Wednesday, March 23, 2011

UNESCO's Egyptian delegation: A New Role for UNESCO in Cultural Disasters?

The UNESCO delegation dispatched to Egypt at this particular point in the difficult transition to democracy has rubbed some archaeologists the wrong way, in large part since it comes at a very awkward time, given that the question of who is in charge of Egypt's antiquities is at the moment not clear. But more interesting from the viewpoint of a UNESCO-watcher perhaps is this tidbit from the story from Ahram Online:

El-Awadi told Ahram Online that Manhart offered to provide Egypt with technical experts, including on security measures. If funding is required due to the retreat of tourism, continued Manhart, in order to provide more security facilities, UNESCO could help find financial resources. has a slightly different take:

UNESCO will not offer crude financial help, but, according to Manhart, it can offer technical support, send security specialists, conduct a needs assessment, and define priorities.
What is interesting here is not just the dancing around the question of providing financial help (which is more or less to be expected, given UNESCO's generally ineffectual fundraising efforts for similar archaeological emergencies), but the double emphasis on sending security specialists and raising money specifically to provide  "more security facilities". So far as I know, that would be a new and extremely important role for UNESCO to assume. Let us hope "security specialists" doesn't mean site conservationists but experts on using guards, guns, barbed wire, walkie-talkies, and the like to lock down sites and museums.

Monday, March 21, 2011

Heavily Touristed Major Sites Do Not Translate Into Protection for Other Sites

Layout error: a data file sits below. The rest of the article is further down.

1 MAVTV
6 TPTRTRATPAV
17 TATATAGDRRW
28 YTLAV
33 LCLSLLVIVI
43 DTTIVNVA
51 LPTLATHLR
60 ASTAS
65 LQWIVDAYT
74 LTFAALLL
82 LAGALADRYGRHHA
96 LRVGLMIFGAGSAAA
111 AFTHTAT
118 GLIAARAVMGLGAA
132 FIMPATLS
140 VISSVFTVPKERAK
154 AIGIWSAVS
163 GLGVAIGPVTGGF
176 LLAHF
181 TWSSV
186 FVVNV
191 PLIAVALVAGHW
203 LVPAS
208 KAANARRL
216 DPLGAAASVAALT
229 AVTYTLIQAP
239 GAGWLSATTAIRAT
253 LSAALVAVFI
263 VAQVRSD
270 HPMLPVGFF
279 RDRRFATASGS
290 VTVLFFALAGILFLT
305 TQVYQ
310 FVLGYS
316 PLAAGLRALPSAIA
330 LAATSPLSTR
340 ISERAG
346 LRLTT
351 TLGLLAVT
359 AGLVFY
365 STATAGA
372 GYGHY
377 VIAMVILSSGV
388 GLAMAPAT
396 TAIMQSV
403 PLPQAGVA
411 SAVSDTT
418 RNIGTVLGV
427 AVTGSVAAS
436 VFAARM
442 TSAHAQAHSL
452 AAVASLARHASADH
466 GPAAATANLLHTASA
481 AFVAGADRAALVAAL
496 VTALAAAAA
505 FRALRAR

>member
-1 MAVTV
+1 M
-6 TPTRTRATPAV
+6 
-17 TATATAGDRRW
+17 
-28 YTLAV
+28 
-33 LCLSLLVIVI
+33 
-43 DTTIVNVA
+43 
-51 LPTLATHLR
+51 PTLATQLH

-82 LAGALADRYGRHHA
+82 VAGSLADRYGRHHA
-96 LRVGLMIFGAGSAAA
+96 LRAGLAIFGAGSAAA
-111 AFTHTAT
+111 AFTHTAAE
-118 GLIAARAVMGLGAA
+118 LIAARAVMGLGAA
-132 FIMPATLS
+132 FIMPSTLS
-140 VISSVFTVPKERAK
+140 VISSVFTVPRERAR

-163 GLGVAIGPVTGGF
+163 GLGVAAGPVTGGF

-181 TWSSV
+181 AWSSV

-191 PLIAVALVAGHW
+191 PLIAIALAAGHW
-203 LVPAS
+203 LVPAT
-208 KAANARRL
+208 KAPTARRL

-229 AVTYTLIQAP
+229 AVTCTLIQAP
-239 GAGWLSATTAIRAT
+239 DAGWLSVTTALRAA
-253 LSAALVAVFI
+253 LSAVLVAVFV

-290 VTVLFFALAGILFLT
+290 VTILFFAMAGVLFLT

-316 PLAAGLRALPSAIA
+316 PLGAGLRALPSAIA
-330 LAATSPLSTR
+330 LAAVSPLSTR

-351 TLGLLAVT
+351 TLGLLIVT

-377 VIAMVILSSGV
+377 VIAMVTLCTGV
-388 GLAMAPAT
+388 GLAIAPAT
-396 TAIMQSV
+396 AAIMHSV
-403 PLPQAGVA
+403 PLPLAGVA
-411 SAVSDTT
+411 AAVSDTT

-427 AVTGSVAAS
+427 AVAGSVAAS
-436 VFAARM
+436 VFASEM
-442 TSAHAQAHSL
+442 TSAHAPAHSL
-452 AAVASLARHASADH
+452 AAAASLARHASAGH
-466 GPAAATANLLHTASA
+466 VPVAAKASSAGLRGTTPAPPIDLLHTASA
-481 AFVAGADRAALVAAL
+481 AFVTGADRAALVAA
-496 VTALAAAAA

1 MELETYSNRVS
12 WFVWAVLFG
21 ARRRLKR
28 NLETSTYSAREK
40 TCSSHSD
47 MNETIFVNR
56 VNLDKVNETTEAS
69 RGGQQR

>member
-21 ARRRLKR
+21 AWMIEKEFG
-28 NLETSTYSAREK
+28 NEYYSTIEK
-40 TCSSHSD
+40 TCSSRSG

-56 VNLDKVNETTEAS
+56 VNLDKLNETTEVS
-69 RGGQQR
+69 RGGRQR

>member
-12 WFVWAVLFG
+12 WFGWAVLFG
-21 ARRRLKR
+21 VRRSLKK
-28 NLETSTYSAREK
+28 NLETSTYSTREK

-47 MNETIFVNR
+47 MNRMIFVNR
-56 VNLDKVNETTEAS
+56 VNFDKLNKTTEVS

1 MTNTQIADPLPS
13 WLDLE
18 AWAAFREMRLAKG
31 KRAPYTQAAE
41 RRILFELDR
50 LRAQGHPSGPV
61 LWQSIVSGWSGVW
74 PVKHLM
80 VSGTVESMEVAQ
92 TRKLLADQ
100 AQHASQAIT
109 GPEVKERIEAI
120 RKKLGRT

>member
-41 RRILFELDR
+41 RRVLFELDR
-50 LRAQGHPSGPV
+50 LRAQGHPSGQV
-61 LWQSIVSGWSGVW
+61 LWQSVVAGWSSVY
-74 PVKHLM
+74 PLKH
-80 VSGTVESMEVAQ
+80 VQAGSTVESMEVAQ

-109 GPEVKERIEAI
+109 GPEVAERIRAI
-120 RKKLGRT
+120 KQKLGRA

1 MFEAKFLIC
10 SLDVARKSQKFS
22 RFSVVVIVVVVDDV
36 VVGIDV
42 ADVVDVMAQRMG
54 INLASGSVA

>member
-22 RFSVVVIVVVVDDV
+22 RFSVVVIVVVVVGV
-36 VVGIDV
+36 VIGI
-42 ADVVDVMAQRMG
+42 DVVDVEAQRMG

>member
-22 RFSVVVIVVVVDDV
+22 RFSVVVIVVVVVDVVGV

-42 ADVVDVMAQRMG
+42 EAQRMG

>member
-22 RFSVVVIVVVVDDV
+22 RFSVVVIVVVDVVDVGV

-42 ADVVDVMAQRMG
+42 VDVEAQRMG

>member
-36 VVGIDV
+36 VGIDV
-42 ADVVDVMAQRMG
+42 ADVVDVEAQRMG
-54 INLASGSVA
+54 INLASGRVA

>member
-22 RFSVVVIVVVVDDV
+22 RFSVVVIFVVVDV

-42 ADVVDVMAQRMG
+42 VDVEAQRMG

120,000 tourists visit Gamarra annually, yet only 5 of the 250 sites in the region are protected.

Despite its status as a major site, Mirador is being devastated, with hundreds of archaeological sites being destroyed annually.

2 million tourists travel to or within Peru to see Machu Picchu, yet there are only three antiquities police officers in the Moche region of northern Peru where over a million people live.

The Global Heritage Fund calls upon Peru and other governments to divert visitors and revenues to local communities and lesser-visited sites. That is undoubtedly a good idea, but unlikely to be implemented. Even if it does get implemented, however, it is far from clear that local buy-in is sufficient in the absence of police. As we see in Egypt, even where the populace has a sense of the importance of archaeological heritage, there are always going to be criminals and hungry people who will have an incentive to loot. Governments need to spend more money for antiquities police.

The problem, of course, is that even countries as rich as the US don't spend the money they should to properly police their sites. For poorer countries the temptation to use tourist dollars for other more pressing social purposes is going to be even stronger. The solution is funding from overseas sources that is earmarked for building site policing capacity. What sources? The US State Department is unlikely to have any such funding available going forward (the Ambassador's Fund is under attack now by Republicans), so foundations, wealthy collectors, and museums are the only ones with the wherewithal.

Resistance to UNESCO Visit: Interference in Protecting Egypt's Heritage is "Antiquities Colonisation", Says Hawass

This is a painful article to read. One admires the patriotic spirit and sense of pride that leads Noureddin to assert that Egyptians "are totally able to protect our monuments" and that lead Hawass to reject offers by international organizations to help protect Egypt's heritage, and under normal circumstances these assertions and rejections would be warranted. But these aren't normal circumstances. Normally gangs of armed looters do not attack guarded sites or storehouses.

Friday, March 18, 2011

Public Archaeology Pays Dividends for Archaeologists

An interesting story about how non-archaeologists sensitized to the importance of digging things up properly have added to our scanty knowledge of America's prehistory.

Saturday, March 12, 2011

RIP Donny George Youkhanna

Word from Abdulamir Hamdani that Donny George has died. A great-hearted and brave soul, who put his life on the line to try to protect the Iraq National Museum in its most desperate hour, he is one of my heroes, and someone who deserves to be remembered and honored by the world.